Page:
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  • Fentanyl Overdose | Signs, Lethal Dose, & Treatment

    As an extremely powerful synthetic opioid, fentanyl poses a high risk of overdose. 

    According to the Centers for Disease Control and Prevention (CDC), most fentanyl-related overdose deaths involve fentanyl that’s illegally made and sold through illicit drug markets. 

    In other words, you’re more likely to overdose on the drug if you abuse it (take it in a manner not prescribed by a doctor). 

    People who abuse fentanyl often become addicted to it, which further heightens the risk of overdose. Long-term fentanyl use, even as prescribed by a doctor, can also lead to addiction. 

    Whether you abuse fentanyl or take it as prescribed, it’s important to know overdose signs and treatment options. 

    Fentanyl Overdose Signs

    The United States Drug Enforcement Administration (DEA) states that the most common signs of fentanyl overdose are: 

    • cold and clammy skin
    • bluish lips and/or fingernails
    • smaller pupils
    • respiratory depression (slow, troubled breathing)
    • coma (loss of consciousness)

    Other possible signs include slowed heartbeat, vomiting, and limpness. 

    What’s The Lethal Dose Of Fentanyl?

    As with all drugs, higher doses of fentanyl have a higher toxicity level. In general, taking 25 mcg (micrograms) or lower of fentanyl will likely not lead to overdose. 

    Once you start increasing the dose, you gradually increase the risk of overdose and death. 

    For example:

    • 50 mcg poses a modest risk of overdose
    • 100 mcg poses a moderate risk of overdose
    • 150 poses a significant risk of overdose
    • 250 mcg poses a high risk of overdose
    • 400 mcg poses an extreme risk of overdose
    • 700 mcg poses a high risk of death
    • 1000 mcg or more poses an extreme risk of death

    Thus, 1000 mcg or more can be considered the most lethal dose of fentanyl, but lower doses may also lead to death (especially if the person who’s overdosing doesn’t receive immediate treatment or if they mixed the fentanyl with alcohol, benzodiazepines, or other depressants).

    Fentanyl Overdose Treatment

    Since you’re much more likely to overdose on fentanyl if you abuse or are addicted to it, most people who overdose will need immediate treatment for the overdose followed by treatment for drug abuse and addiction.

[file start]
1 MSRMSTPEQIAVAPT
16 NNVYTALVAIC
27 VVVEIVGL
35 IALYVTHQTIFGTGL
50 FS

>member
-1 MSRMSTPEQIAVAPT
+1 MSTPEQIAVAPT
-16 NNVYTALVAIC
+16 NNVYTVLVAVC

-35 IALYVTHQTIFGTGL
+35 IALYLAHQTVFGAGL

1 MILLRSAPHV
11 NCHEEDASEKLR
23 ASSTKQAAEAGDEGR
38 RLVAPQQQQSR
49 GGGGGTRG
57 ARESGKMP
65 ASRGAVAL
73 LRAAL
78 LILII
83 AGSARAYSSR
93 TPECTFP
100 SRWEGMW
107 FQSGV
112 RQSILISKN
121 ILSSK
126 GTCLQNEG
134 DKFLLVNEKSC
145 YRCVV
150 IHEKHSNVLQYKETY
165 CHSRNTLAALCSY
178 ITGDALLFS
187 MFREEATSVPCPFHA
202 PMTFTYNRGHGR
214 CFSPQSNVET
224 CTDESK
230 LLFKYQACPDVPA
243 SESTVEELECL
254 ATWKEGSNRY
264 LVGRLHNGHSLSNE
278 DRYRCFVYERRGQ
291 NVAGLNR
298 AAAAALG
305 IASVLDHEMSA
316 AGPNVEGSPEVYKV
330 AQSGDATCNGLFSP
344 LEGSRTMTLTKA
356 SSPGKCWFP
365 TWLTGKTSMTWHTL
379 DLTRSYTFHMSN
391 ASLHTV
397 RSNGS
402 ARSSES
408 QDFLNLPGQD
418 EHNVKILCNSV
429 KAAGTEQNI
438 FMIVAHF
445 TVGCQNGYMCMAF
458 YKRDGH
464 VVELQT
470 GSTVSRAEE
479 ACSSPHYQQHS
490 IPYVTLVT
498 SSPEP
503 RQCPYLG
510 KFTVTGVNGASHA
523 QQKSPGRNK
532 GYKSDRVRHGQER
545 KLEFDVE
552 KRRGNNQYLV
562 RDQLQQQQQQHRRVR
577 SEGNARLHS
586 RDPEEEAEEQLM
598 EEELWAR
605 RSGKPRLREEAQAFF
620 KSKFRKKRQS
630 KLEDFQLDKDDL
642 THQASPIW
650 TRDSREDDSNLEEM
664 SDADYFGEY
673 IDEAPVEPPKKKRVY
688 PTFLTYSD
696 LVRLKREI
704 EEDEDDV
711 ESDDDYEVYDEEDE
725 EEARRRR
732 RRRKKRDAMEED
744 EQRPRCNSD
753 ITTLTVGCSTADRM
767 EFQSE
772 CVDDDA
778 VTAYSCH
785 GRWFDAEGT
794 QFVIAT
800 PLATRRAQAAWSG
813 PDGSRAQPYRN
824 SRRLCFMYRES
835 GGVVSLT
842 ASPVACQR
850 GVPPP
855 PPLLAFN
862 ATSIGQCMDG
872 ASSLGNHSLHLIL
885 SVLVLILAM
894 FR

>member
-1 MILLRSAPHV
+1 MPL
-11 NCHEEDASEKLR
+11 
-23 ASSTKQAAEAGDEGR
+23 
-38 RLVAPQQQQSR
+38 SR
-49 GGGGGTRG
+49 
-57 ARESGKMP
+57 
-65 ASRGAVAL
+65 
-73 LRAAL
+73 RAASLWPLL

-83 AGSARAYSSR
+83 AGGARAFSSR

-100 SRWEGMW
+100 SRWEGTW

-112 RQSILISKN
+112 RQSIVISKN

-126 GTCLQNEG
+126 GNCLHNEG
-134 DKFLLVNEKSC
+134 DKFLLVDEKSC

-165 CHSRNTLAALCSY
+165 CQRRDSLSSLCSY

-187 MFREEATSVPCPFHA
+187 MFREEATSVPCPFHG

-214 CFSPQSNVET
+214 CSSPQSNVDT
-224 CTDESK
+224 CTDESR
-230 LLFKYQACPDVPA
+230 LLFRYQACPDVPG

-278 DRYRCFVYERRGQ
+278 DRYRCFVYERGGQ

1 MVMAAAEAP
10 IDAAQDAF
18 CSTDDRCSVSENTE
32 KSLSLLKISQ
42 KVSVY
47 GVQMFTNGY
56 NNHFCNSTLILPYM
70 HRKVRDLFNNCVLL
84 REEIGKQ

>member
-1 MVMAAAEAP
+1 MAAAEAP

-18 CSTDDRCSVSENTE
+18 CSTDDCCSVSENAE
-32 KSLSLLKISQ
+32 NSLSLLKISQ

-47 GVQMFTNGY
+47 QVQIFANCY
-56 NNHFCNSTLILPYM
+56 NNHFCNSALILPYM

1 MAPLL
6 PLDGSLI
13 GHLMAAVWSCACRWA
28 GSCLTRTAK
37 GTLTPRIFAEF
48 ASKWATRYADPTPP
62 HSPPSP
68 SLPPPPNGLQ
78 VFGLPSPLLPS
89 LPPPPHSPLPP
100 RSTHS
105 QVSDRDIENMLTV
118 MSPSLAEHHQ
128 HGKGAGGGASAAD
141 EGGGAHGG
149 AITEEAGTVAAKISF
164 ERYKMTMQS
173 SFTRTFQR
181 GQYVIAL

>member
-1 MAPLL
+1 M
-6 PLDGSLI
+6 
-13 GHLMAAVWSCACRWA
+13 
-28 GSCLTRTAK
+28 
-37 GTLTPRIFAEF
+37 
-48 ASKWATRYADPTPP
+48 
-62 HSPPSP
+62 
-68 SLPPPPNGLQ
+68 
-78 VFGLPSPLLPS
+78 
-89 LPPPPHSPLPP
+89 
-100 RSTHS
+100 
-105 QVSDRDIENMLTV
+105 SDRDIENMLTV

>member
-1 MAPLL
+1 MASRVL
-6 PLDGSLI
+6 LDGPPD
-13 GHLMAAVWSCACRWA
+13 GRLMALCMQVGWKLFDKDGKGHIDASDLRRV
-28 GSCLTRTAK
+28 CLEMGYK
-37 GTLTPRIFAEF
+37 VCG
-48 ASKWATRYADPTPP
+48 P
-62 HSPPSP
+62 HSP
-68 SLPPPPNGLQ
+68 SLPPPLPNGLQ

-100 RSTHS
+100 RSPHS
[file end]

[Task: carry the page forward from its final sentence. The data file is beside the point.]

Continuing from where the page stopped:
Immediate Treatment

    If you or someone you know experiences the signs of overdose listed above, immediately call 911 or the Poison Help line (1-800-222-1222). In most cases, the dispatcher will send an ambulance.

    When first responders arrive, they’ll likely administer naloxone. Naloxone is an opioid antagonist medication that can rapidly reverse the effects of an opioid overdose. Since fentanyl is such a powerful opioid, the person who overdosed may require multiple doses of naloxone. 

    If you’re close with someone who uses fentanyl or another opioid drug, keep naloxone on hand so you can administer it yourself before first responders arrive. 

    In many cases, the person who overdosed will be taken to the emergency room. Emergency health care providers will closely monitor their vital signs and ensure they’re recovering well. 

    Opioid Addiction Treatment

    Once someone recovers from a fentanyl overdose, they can enter a treatment program for addiction, which is also known as a substance use disorder. These programs can help people maintain sobriety and prevent future overdoses. 

    They offer services such as:

    • medication-assisted treatment, where doctors use medications such as methadone and buprenorphine to reduce cravings and ease withdrawal symptoms
    • behavioral therapy, where mental health professionals help former drug users identify triggers for drug use and change unhealthy behaviors
    • support groups, where people who are recovering from addictions to fentanyl or other opioid drugs can connect and share coping strategies

    To learn more about treatment options for drug overdose and addiction, please reach out to an Ark Behavioral Health specialist today.

    Written by Ark Behavioral Health Editorial Team
    ©2022 Ark National Holdings, LLC. | All Rights Reserved.
    This page does not provide medical advice.
    Sources

    Centers for Disease Control and Prevention (CDC) - Fentanyl
    Harm Reduction Ohio - How Much Fentanyl Can Kill You?
    National Institute on Drug Abuse - Benzodiazepines and Opioids
    U.S. Drug Enforcement Administration (DEA) - Drug Fact Sheet: Fentanyl
    U.S. National Library of Medicine: MedlinePlus - Opioid Overdose

    Medically Reviewed by
    Kimberly Langdon M.D.
    on March 17, 2022
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